Dr. Danny Lagrotteria, Head of Service for Kidney Care at Niagara Health, and Krista Connor speak to students during Kidney Fair, an annual event that gives first-year medical students the chance to learn about nephrology as a medical subspecialty.
Krista Connor always knew she was at risk for major health complications.
The Niagara woman’s father had polycystic kidney disease (PKD). So did her grandmother and brother.
In 2009, just after giving birth to her first son, William, her body started to give signs it was her turn with the genetic illness that can lead to kidney failure.
Connor was diagnosed with PKD and taken into the care of nephrologist Dr. Danny Lagrotteria, Head of Service for Kidney Care at Niagara Health, and a team of nurse navigators, social workers, dietitians and pharmacists dedicated to supporting her healthcare journey.
“I’m so grateful,” Connor said. “Because of that multi-disciplinary team, you do get the utmost care.”
Connor, who eventually received a kidney transplant after two years of undergoing home hemodialysis, shared her story with 31 first-year medical students from McMaster University’s Michael G. DeGroote School of Medicine – Niagara Regional Campus (NRC) last week at Kidney Fair, a joint venture between Niagara Health and NRC.
She was one of several patients experiencing different kidney illnesses and treatments to join Niagara Health’s kidney care team in speaking to students about nephrology as a medical subspecialty they could pursue.
Dave Bennison, who normally does home hemodialysis, speaks to students about his kidney care journey while receiving dialysis treatment at the St. Catharines hospital during Kidney Fair.
In addition to hearing Connor’s story, students got to see patients undergoing peritoneal dialysis and hemodialysis, and ask questions about their care. They also watched an ultrasound assessment of a working fistula, which is a connection made between a vein and artery for long-term dialysis access, and learned more about the kidney transplant process.
“When everything is new and you’re learning about all the medical subspecialties, it’s nice to know about a day in the life, the people and patients, what they do, as opposed to sitting in a classroom and learning what the kidney does,” Dr. Lagrotteria said.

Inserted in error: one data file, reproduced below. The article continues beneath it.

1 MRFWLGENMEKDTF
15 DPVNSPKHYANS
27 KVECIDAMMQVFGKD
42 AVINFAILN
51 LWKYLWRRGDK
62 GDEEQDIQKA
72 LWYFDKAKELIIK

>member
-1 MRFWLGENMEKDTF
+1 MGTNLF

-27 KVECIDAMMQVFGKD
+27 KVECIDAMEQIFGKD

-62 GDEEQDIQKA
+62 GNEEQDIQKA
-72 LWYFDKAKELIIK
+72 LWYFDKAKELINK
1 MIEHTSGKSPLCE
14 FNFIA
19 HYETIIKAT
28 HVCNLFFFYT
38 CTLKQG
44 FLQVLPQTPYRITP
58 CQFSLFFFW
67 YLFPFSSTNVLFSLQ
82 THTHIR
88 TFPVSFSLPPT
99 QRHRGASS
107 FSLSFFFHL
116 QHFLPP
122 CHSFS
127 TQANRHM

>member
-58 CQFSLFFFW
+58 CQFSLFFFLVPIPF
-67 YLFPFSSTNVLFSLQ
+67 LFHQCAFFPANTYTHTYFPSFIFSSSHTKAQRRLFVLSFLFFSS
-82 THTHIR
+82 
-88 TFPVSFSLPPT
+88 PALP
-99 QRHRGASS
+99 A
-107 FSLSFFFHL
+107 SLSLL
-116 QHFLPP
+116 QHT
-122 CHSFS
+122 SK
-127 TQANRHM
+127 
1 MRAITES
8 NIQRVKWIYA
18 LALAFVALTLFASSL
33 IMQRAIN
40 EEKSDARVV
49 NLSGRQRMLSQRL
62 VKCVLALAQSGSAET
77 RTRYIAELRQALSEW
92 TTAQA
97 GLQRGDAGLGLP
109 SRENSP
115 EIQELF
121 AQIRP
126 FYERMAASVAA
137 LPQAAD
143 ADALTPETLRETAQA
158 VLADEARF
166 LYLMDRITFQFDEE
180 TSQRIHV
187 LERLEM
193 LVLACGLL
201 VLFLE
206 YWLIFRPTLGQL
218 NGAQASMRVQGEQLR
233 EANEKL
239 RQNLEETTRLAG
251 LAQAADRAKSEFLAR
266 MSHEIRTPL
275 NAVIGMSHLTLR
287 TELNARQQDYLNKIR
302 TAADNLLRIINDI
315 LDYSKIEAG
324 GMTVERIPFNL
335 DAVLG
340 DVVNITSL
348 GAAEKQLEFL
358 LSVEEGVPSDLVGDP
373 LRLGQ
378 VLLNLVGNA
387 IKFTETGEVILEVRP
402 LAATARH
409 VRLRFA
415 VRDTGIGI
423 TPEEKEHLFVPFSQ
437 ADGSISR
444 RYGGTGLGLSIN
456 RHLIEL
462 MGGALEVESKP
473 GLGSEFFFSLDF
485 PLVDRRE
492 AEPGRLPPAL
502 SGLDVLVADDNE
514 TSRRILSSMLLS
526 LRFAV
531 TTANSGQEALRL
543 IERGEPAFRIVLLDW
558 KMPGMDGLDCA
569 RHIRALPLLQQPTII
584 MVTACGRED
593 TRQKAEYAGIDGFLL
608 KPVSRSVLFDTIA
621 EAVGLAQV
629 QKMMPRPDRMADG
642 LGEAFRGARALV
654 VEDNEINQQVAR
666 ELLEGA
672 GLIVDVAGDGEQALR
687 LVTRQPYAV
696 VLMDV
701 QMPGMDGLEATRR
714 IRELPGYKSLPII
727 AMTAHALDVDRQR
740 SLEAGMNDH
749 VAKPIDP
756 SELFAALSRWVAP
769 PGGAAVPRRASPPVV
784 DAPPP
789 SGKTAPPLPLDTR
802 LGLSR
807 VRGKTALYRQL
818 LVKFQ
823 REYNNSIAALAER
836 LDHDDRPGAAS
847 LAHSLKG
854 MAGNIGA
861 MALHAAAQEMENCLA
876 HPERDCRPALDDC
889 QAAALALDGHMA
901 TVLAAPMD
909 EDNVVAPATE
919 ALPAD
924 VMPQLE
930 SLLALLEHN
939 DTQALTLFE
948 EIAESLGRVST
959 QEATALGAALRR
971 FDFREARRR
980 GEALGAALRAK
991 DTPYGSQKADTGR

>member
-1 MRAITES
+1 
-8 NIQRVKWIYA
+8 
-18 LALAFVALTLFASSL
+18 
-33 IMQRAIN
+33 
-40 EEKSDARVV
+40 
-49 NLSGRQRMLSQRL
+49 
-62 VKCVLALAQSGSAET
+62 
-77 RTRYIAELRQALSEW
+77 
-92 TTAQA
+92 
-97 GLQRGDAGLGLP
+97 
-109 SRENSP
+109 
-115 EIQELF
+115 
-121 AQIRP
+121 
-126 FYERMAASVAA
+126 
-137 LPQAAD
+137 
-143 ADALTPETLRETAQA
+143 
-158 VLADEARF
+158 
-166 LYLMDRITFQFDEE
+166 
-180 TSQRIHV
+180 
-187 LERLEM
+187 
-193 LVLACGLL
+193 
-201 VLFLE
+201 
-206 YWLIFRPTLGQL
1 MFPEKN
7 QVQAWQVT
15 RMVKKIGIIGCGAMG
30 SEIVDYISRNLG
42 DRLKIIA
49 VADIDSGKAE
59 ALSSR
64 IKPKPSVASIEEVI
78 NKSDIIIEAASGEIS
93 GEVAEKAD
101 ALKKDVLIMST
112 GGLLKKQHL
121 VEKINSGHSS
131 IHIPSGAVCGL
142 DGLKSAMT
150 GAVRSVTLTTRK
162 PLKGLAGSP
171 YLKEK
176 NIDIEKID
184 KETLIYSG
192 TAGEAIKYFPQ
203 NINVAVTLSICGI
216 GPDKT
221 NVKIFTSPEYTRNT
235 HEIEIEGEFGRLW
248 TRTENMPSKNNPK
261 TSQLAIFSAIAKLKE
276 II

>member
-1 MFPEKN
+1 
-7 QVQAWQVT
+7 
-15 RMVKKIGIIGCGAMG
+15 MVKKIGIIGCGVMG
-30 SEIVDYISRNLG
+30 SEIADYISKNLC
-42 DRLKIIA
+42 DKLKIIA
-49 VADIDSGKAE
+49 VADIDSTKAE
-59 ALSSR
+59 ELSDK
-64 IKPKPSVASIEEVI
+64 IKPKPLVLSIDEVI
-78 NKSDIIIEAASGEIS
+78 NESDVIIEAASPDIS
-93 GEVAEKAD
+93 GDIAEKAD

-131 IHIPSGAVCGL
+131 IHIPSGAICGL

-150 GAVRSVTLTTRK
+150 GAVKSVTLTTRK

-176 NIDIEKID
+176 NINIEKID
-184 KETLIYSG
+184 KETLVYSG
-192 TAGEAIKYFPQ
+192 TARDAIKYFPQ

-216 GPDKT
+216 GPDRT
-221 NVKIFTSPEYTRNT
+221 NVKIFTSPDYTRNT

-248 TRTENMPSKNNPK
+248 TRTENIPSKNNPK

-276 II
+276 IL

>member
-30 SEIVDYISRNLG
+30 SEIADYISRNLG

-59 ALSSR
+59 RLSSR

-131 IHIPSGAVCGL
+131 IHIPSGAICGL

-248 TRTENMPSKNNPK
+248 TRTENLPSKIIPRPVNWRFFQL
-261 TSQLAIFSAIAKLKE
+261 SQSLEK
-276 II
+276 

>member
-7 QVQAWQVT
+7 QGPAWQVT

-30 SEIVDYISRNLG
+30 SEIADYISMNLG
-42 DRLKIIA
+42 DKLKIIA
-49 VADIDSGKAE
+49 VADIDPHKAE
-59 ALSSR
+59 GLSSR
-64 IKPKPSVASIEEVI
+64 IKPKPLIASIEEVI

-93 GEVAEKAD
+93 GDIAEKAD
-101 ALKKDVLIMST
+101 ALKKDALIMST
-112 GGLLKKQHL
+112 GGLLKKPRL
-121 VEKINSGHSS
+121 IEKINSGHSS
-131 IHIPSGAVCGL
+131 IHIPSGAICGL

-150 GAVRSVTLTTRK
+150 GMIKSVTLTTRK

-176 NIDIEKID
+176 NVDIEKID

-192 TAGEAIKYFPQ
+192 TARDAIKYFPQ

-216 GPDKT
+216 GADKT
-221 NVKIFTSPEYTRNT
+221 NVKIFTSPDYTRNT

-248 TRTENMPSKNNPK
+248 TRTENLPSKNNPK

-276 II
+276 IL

“They’re only a few months into their studies so seeing a dialysis patient, talking to physicians, hearing from a transplant patient – these are things they would not normally get. They appreciate the education and opening their eyes to subspecialties.”
That’s true for student Grant Sweeney, who’s undecided about the direction he’ll go in his career. Sweeney, who hails from Burlington, has a grandfather who is a family physician.
Sweeney said he’s always been drawn to the interaction with patients and relationships with families that his grandfather had. But nephrology also piqued his interest after hearing Dr. Lagrotteria speak about his own career path and the evolution of kidney care at Niagara Health to be on par with hospitals in major centres.
“The idea of internal medicine is super interesting to me and knowing so many things. Nephrology fits with that,” Sweeney said. “There’s something really exciting about understanding the interplay between the two.”
Seeing medicine in action as opposed to reading about it in a textbook held a lot of appeal, too, he noted.
“I’m excited to see patients and interact with patients receiving care,” Sweeney said. “In med school, you get focused on the science of things and the physiology of things, but hearing from patients and why they’re here, the care they’re receiving, reminds me why I’m here.”